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Archive for Tuesday, January 15, 2013

Letter: Elder care

January 15, 2013

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To the editor:

Nursing home care of the elderly is so expensive that only very affluent families can afford the price. So, most elderly are forced onto humiliating Medicaid, which provides that one keep $60 a month for personal expenses. However, the state of Rhode Island has a wise law providing salaries to family members who will care for their own elderly at home. This frees them to resign their other job.

In my 80s and 90s, I have lived in Presbyterian Manor, Babcock, Brandon Woods and now Pioneer Ridge. Only public housing Babcock is affordable to most elderly. But, of course, Babcock does not provide nursing care. Babcock does provide a noon meal on Monday through Friday and is near Dillons grocery store.

In Canadian and European democracies, the state pays for the medical care and hospitalization of its citizens. In those nations, hospitals are publicly owned and operated by medical doctors who are public employees. Unlike the United States, doctors and hospitals are not free to charge whatever they wish. Nor can private health insurance companies charge exorbitant premiums for medical insurance.

May Congress pass a second health care law.

Comments

Laus_Deo 1 year, 11 months ago

So let me get this straight. The Seasoned among us, spend a life time of existence in a productive environment without saving for the inevitable? And now they want the children of society to pay their way? What gives the seasoned of society the right to take from the young defenseless children of society, when they had a lifetime of opportunities to pay their own way?

This sounds rather selfish to me, to jeopardize the children's opportunity to save for their inevitable.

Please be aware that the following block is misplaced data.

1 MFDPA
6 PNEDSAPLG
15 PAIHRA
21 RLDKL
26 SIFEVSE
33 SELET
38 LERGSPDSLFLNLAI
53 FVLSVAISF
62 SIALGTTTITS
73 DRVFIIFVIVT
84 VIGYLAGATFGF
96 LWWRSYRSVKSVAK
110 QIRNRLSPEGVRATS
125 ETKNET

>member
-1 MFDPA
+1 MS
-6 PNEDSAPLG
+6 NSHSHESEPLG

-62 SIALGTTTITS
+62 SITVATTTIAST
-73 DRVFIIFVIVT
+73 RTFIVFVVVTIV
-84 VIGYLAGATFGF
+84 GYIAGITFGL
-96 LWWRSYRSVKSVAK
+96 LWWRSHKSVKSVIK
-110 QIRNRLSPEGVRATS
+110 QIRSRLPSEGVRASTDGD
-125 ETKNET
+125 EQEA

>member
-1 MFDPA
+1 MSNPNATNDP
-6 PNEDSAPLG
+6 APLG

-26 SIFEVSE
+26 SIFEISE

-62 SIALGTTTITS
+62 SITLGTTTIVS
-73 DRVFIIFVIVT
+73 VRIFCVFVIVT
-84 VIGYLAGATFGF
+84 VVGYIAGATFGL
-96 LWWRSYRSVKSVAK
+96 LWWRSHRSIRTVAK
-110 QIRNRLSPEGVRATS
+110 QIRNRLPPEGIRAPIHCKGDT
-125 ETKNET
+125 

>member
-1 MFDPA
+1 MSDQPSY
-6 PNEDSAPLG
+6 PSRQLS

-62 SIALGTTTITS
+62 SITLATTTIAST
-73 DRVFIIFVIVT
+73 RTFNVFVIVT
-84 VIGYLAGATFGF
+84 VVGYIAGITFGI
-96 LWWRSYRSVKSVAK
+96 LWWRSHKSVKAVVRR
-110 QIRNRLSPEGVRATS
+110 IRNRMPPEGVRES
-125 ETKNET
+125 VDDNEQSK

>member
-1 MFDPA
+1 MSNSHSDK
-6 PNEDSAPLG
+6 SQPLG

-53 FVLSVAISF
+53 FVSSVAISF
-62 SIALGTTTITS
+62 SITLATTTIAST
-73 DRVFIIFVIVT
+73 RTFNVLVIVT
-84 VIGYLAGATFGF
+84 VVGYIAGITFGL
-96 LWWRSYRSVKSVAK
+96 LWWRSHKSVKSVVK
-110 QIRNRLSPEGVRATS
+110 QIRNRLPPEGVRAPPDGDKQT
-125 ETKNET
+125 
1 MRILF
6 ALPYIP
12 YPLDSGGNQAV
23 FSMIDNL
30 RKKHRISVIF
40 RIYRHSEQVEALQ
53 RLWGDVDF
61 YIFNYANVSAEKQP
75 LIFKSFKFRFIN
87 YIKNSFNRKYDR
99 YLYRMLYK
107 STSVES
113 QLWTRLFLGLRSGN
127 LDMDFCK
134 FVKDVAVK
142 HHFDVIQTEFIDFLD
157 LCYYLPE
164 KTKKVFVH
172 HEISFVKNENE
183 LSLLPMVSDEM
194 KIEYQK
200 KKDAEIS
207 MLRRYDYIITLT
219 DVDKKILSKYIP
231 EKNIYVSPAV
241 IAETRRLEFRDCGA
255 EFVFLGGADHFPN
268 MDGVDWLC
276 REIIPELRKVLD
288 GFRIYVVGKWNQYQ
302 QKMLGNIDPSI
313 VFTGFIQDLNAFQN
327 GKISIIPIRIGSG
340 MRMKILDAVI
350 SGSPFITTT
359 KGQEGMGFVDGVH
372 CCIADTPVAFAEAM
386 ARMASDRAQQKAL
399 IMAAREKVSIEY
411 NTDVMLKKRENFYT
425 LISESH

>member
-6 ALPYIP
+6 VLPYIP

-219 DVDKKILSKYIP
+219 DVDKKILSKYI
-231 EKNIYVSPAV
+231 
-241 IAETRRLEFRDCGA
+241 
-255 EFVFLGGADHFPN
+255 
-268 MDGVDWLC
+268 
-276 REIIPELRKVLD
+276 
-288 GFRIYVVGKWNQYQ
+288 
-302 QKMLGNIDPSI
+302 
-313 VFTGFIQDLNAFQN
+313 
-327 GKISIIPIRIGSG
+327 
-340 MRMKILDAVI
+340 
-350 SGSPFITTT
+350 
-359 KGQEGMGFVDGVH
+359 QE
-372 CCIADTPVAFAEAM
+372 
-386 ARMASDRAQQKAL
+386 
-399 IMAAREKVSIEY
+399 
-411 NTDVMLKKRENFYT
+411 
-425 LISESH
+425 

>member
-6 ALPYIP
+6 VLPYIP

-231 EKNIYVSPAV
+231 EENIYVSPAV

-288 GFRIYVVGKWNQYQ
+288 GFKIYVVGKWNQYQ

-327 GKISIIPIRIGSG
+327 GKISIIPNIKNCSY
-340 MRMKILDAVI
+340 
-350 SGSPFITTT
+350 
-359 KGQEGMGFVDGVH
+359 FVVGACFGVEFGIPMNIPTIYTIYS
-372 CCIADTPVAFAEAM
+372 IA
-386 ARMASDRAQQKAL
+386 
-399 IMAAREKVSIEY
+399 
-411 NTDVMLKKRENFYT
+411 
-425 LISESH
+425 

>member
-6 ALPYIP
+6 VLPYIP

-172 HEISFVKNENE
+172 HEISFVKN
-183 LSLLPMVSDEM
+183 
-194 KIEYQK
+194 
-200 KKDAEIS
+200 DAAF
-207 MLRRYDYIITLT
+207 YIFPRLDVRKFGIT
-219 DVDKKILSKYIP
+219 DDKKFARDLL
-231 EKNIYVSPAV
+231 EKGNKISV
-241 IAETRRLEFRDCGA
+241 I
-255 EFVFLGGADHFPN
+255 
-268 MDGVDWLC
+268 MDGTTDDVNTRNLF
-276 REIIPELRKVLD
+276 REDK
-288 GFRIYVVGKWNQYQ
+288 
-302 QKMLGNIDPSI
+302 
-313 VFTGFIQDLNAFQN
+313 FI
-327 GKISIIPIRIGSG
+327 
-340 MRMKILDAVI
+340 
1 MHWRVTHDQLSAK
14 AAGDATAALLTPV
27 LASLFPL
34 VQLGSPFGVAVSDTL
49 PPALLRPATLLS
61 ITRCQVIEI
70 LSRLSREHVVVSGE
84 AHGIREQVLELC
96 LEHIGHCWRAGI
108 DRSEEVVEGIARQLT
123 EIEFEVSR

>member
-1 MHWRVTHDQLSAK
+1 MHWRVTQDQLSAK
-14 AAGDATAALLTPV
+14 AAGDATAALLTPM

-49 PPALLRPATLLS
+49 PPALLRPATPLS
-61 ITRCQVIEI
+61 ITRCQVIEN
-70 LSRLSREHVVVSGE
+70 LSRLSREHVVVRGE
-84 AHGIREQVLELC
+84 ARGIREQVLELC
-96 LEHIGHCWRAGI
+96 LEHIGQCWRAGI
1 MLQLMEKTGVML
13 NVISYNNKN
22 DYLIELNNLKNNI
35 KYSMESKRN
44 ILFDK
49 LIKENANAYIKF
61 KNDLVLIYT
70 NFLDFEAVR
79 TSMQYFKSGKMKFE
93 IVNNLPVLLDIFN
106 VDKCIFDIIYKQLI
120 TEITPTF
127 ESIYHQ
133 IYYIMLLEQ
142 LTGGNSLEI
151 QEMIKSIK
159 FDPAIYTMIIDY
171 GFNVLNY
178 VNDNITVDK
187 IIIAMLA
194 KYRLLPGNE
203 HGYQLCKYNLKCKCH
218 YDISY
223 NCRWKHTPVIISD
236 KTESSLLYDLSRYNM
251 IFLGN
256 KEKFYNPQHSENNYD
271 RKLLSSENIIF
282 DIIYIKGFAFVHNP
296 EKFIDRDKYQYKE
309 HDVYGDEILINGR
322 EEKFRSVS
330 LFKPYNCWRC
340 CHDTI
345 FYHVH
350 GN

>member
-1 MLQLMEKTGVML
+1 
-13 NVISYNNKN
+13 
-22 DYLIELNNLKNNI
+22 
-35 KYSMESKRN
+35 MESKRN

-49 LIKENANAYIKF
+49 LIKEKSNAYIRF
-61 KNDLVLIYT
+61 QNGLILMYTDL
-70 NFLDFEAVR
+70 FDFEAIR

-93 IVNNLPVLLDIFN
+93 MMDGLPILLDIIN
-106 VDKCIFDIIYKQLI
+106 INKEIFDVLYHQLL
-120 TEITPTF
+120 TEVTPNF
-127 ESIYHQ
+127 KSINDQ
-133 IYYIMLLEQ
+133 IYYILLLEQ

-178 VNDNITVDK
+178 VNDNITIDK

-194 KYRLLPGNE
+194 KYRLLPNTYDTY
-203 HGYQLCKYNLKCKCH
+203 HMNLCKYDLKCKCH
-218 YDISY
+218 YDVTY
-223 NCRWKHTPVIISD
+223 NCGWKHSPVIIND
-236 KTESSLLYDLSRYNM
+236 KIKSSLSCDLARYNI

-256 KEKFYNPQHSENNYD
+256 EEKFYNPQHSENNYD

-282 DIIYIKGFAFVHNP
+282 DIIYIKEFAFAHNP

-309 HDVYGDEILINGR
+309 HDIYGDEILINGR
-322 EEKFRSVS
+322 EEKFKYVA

Treating children as Ponzi, is selfish.

appleaday 1 year, 11 months ago

I hope your own parents don't ever have to depend on you for anything. After all, they did nothing for you apparently.

George_Braziller 1 year, 11 months ago

Laus you've never been poor have you? I grew up in the early '60s and my parents both worked their asses off just trying to keep their heads above water. My dad was a carpenter for more than 30 years and even after that long his only benefit was two weeks of paid vacation a year. My mom worked various shifts as an RN depending on the age my sister and I were at the time so she could be home with us.

For years my dad would work 7 a.m.-5 p.m., my mom worked 3-11 p.m., and Ione Smith covered the two hours when neither was there. At the end of the month they felt lucky if they had $5.00 left from their combined paychecks.

George_Braziller 1 year, 11 months ago

As I said, you've obviously never been poor. Hard to "profitably manage the inevitable" when food on the table today takes priority.

duckieone44 1 year, 11 months ago

In reply to Laus_Deo: Oh, you poor child! YOu must be one of those persons that have everything? I wish you could have grown up in the 50's with two parents "scratching'" the earth for every penny to raise four kids. My father worked as a carpenter & my mother worked at home making professional slipcovers for others furniture. She did this for many years before switching to making custom draperies. There were NO benefits to pay for retirement. Mom & Dad lived comfortably in their golden years because Dad would buy older houses that no one would touch, clean them up & rent them to students or others. One such house they bought was one they rented in back in 1933. There was NO inside facilities, only running water. Dirt was nearly 1/2 inch thick on everything and they used pure ammonia to clean everything. They weren't afraid of hard work.
I was lucky! I not only learned to sew, build houses, but at an early age I also took an interest in cooking and I do not regret any of the things I learned at home. Are you one so intertwined with computers and the "finer side(s) of life" & things others taught you in a classroom, that you can't teach the coming generations the basics of life. I hope you will have enough to live comfortably in your retirement and your don't ever get scammed by a Ponzi scheme so that you don't have to rely on Soc Sec. Because the way our elected officials are going there won't be Social Security when you reach 70-75 (Proposed retirement ages for the future generations)